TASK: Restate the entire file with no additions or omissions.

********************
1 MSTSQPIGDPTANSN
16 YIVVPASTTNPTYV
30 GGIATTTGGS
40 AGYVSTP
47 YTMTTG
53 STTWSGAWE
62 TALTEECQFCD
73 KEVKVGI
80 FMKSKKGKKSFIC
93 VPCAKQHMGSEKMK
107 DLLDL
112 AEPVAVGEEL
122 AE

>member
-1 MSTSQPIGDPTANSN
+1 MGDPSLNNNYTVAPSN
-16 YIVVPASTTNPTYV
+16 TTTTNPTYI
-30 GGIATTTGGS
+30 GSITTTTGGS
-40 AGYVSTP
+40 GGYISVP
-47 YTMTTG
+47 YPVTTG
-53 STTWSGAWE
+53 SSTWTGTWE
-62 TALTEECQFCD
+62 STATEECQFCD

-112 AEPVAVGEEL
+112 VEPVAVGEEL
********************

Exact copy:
1 MSTSQPIGDPTANSN
16 YIVVPASTTNPTYV
30 GGIATTTGGS
40 AGYVSTP
47 YTMTTG
53 STTWSGAWE
62 TALTEECQFCD
73 KEVKVGI
80 FMKSKKGKKSFIC
93 VPCAKQHMGSEKMK
107 DLLDL
112 AEPVAVGEEL
122 AE

>member
-1 MSTSQPIGDPTANSN
+1 MGDPSLNNNYTVAPSN
-16 YIVVPASTTNPTYV
+16 TTTTNPTYI
-30 GGIATTTGGS
+30 GSITTTTGGS
-40 AGYVSTP
+40 GGYISVP
-47 YTMTTG
+47 YPVTTG
-53 STTWSGAWE
+53 SSTWTGTWE
-62 TALTEECQFCD
+62 STATEECQFCD

-112 AEPVAVGEEL
+112 VEPVAVGEEL